As long as the fencing is ok, your horse is safe in his field? Right?
Horses have an innate ability to find things that they can injure themselves on. Scarier still, should they get a leg – or some part of their body – stuck in something, the damage they can do through panicking is truly terrifying. We came up with a list of common field hazards to look out for with regard to the safety of your horse.
Horses eating these can result in an often-fatal disease, equine myopathy. It is often considered a seasonal disease owing to the sycamore ‘helicopter’ seeds in the autumn and saplings in the spring. It is something however to be alert for all year round. Ways to minimise the risks of it affecting your horse include, limiting turnout, sectioning off areas around poisonous trees, remove any sycamore leaves or saplings and make sure the field is not over-grazed. Always keep an eye out for other poisonous plants growing and remove accordingly.
A simple straightforward task? It is often impractical to feed hay from the ground as winter approaches and the terrain gets wetter. There are many options available to overcome this problem. A haynet can sometimes be useful – but this is often only practical for relatively small quantities of hay. When feeding ad-lib hay, some people opt for a traditional, old fashioned wooden hayrack. Wood is often a good material to use for items in fields – always making sure there are no nails that might come loose and cause an injury. Metal ring cattle feeders however, can be very dangerous around horses. If they manage to get a foot – or even worse – a leg through the metal bars this could result in a nasty injury.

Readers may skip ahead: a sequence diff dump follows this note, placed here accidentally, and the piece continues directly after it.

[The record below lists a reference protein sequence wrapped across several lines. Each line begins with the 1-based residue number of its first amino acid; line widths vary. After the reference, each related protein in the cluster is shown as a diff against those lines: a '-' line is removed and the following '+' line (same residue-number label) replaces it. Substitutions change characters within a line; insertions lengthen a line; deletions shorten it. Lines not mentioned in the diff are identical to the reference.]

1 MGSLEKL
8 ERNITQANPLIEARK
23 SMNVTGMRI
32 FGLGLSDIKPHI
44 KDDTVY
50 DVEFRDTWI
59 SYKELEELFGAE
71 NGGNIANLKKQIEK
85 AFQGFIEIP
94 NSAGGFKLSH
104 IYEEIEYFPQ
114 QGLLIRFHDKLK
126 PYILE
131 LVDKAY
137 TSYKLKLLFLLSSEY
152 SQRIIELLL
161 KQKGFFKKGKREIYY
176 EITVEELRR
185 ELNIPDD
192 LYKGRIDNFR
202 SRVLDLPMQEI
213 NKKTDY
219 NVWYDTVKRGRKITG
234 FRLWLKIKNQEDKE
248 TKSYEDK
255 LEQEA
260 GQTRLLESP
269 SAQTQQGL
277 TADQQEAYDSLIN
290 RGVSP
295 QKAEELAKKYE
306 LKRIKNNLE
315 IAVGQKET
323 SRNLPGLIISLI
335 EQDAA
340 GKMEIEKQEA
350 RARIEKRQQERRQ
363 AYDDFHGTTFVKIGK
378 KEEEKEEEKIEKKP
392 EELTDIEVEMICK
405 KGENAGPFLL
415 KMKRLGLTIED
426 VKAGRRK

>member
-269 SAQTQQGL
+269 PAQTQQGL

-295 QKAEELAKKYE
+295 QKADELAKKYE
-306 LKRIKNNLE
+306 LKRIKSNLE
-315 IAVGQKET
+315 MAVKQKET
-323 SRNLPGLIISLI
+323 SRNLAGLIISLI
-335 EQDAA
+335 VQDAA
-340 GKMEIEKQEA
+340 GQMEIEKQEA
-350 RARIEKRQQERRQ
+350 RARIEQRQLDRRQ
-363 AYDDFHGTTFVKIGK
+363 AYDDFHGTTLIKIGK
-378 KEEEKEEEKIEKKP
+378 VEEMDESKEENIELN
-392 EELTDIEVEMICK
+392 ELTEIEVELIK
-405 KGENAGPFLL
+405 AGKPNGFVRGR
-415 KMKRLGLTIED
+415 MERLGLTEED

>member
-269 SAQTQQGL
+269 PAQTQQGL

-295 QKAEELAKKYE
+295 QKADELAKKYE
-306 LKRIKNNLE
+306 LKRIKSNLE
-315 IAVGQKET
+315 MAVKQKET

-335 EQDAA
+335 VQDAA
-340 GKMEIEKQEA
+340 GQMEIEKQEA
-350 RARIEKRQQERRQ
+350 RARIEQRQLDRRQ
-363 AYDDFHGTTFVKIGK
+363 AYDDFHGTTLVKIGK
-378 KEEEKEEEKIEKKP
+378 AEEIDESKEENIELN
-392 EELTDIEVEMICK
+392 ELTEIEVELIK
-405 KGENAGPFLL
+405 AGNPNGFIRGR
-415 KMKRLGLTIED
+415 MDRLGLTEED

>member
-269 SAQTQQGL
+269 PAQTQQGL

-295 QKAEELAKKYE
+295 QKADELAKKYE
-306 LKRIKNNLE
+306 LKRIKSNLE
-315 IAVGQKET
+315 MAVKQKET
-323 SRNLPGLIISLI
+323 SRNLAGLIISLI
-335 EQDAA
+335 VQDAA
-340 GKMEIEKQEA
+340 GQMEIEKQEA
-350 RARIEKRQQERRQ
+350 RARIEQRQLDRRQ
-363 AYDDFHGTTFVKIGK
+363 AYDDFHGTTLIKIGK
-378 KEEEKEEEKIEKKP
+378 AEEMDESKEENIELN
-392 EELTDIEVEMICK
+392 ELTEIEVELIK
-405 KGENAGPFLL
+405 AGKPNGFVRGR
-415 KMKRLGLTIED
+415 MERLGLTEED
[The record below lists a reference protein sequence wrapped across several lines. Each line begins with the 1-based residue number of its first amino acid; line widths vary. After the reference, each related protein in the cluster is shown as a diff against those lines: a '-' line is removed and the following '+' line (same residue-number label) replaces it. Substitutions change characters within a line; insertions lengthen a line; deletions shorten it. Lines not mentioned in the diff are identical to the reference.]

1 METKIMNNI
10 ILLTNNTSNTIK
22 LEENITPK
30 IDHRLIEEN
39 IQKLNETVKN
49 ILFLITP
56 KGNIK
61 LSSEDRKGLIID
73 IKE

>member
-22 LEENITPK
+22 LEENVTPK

The water trough
Again, whilst long-lasting, metal is often not ideal for a water trough. The corners of square metal troughs can catch passing legs very easily. Many people use a metal trough but place old tyres around the corners to avoid injuries. Purpose-built plastic troughs, may not last for quite as many years, but are generally much more forgiving injury-wise.
Things lurking in the grass
It is surprising what can be hidden in even relatively short grass. Old tin cans, wire, glass or a paving slab can all cause no end of painful and frightening injuries. It is really important to make sure in a field that is new to you, that you walk every bit of it and make sure that any hazards such as these are removed prior to putting your horse out. Subsequently, each day, it is very important to check the field and fencing are all in good shape to avoid unnecessary injury.
Other things to consider
Accidents do happen – it is why many insurance policies are taken out. Make sure your horse insurance policy is up to date with cover relevant to your horse’s needs. Also, as many field injuries involve cuts, when your horse has his annual flu-jab, remember to double-check with your vet that your horse is up to date with his tetanus vaccination which after an initial course is due every two-years.
We have been providing insurance for horses for over 50 years. This experience allows us to tailor policies to suit your circumstances and ensure that you and your horses are covered should the worst happen. If you’d like advice on your insurance please call us on 01708 850000.